The Xbox 360's controller was the most well received of the last generation, and the One's controller builds on it's success. The size is roughly the same, as is the layout of the face buttons and analogue sticks. They all feel as good as ever. The D-pad has a new four-way design feels much better, but considering how poor it was on the 360 controllers it's not the highest of bars to overcome. The bumpers are a little different, requiring you to press them much further towards their outside. It takes a while to get used to but soon becomes second nature.
The triggers are the biggest difference. They now both have rumble motors, allowing developers to program directional vibration into their games. For example, some games use them to indicate when you've been hit, or to add a little extra 'oomph' to whenever you fire your weapon. Racing games have also used them to add a little extra sensation when a car is accelerating. It's a small addition on the whole, but a smart one nonetheless. It really does bring you into the game a bit more in the same way that controller vibration does, and there's a lot of potential for it.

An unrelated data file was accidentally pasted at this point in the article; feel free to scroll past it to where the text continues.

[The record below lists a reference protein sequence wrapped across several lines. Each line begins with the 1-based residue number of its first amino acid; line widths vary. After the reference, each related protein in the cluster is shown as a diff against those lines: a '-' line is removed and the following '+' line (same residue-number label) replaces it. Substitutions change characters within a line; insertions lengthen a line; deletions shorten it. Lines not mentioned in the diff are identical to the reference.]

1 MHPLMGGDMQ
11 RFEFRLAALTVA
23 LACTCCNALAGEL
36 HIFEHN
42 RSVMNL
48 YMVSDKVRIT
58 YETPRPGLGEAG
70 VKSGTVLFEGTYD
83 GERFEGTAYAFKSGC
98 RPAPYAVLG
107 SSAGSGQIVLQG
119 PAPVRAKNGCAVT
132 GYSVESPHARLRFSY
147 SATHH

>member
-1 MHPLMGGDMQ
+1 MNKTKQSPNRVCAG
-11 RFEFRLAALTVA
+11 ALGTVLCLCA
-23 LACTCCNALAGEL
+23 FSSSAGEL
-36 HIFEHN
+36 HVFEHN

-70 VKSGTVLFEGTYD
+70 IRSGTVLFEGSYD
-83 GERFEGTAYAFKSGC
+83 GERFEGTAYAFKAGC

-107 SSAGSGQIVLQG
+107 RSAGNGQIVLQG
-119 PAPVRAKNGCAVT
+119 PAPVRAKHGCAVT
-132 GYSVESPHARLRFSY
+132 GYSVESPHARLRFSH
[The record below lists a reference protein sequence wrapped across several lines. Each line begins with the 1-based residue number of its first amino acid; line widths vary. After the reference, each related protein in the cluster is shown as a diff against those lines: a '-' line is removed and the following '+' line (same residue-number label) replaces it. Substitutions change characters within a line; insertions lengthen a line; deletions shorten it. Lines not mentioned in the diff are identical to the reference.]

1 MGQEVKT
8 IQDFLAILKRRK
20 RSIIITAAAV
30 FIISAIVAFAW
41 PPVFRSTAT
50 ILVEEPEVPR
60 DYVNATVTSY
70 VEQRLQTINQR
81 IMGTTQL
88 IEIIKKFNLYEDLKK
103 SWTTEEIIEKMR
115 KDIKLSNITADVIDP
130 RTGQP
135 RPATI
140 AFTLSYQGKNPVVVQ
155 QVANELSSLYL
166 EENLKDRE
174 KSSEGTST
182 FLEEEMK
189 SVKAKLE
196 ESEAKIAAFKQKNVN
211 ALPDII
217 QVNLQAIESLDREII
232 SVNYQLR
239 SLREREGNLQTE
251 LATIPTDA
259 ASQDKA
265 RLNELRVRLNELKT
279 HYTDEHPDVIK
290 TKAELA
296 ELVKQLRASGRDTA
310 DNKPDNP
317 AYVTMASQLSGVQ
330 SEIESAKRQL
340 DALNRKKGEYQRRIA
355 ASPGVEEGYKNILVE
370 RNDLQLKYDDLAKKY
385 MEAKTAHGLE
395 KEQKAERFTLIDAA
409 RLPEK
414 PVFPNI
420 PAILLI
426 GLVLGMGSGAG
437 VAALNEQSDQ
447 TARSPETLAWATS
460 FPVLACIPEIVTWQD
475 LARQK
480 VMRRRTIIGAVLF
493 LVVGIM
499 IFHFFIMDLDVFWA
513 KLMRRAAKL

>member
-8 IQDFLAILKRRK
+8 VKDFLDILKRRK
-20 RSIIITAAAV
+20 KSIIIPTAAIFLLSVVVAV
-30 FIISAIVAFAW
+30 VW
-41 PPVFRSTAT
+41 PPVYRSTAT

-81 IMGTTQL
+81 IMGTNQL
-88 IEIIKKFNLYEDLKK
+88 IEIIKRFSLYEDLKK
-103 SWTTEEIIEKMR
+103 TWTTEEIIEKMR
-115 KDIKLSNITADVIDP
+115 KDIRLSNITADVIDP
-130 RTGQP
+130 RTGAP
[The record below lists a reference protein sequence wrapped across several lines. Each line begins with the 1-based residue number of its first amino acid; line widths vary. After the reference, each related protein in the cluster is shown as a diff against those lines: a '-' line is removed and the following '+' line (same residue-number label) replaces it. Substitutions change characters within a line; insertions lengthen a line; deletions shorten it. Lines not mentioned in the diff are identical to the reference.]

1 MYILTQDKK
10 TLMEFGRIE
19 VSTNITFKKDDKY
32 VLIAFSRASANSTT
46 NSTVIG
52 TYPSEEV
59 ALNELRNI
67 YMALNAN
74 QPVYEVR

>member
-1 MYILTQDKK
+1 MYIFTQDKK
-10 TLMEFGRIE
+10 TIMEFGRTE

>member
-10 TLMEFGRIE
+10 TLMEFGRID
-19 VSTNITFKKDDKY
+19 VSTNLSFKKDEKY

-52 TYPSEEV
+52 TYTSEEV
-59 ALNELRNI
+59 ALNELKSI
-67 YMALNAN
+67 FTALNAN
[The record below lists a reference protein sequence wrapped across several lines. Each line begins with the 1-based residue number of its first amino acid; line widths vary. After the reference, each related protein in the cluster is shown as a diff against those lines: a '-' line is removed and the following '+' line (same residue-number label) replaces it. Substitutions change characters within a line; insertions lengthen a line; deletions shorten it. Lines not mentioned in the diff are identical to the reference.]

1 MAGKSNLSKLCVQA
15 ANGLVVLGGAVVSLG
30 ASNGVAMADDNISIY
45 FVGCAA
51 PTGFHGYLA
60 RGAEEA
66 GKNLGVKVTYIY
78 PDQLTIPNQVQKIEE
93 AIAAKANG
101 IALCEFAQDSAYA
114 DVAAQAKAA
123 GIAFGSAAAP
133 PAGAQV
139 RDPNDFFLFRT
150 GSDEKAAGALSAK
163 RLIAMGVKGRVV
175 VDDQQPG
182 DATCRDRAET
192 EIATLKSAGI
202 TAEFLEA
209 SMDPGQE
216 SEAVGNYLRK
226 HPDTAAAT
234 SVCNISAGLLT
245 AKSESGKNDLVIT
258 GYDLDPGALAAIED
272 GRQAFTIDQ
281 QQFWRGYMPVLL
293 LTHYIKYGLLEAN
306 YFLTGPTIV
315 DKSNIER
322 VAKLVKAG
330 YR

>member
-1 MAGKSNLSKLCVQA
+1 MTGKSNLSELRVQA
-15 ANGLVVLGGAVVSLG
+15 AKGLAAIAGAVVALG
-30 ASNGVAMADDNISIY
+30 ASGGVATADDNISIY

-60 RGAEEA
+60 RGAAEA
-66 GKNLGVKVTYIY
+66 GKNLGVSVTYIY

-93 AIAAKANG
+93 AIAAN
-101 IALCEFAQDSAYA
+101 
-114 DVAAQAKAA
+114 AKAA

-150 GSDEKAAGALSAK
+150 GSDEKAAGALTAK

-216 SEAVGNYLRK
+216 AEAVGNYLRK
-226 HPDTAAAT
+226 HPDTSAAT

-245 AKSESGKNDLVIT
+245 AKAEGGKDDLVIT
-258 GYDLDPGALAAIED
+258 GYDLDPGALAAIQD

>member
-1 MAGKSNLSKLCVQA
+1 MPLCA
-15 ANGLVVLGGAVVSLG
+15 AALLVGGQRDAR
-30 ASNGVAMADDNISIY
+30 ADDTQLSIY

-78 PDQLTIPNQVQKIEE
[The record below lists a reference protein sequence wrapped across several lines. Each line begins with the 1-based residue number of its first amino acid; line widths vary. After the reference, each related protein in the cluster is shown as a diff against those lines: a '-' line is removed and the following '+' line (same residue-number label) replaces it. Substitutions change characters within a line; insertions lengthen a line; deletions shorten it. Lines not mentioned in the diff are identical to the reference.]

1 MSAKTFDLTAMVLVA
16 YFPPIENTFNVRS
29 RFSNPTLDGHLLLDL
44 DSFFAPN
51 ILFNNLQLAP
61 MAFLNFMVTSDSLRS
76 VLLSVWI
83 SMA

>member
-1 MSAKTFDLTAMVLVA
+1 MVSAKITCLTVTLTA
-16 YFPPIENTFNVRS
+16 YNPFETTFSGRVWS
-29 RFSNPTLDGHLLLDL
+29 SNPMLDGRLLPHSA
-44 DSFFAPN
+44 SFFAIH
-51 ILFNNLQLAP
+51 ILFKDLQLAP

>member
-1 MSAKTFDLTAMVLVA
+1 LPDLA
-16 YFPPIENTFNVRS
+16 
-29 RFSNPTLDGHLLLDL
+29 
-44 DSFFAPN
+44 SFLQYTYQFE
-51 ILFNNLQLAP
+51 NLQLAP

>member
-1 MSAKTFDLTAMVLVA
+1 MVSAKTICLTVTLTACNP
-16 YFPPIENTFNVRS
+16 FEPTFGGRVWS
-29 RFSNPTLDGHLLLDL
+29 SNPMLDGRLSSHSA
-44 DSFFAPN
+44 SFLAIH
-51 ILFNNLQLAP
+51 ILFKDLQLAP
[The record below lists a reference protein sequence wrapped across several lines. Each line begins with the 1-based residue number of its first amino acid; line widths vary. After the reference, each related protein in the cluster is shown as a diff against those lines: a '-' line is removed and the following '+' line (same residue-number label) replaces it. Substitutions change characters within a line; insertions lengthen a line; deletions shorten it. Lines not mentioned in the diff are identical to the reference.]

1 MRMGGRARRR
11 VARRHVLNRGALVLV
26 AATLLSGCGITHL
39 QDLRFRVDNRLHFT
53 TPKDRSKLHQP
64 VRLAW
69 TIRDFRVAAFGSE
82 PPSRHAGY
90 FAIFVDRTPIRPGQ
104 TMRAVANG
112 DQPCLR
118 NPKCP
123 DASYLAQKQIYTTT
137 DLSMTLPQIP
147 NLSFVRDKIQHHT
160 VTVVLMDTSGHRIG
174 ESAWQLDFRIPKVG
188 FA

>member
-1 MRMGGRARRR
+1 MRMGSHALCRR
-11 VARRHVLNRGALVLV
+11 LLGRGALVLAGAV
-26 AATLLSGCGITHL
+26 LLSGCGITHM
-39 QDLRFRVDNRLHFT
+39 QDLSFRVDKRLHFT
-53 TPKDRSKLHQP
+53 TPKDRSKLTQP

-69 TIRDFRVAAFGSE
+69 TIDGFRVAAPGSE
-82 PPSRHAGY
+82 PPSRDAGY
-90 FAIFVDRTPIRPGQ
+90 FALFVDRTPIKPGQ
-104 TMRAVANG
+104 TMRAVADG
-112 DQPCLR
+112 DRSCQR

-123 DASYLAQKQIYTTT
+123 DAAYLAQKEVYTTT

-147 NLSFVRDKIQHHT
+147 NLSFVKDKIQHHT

And then of course there's the Kinect. Size-wize the actual device itself isn't much different. Unfortunately, this lack of difference also extends to the software side of it. The camera is improved in terms of specs. It now uses a 1080p wide-angle camera, as well as being able to track up to six skeletons and, scarily, being able to track your hear-rate. The impact it has on the tracking quality though is just not good enough.
It's better, sure, but as with the last-generation Kinect it's only ever really a satisfying experience when the developer knows how to work around it's shortcomings. There are Kinect-focused games like Disney Fantasia: Music Evolved and D4 that use it well, and some games have included optional uses for the Kinect that are quite smart (Alien: Isolation for example has head-track and also tracks room noise and will alert the alien if you make a sound).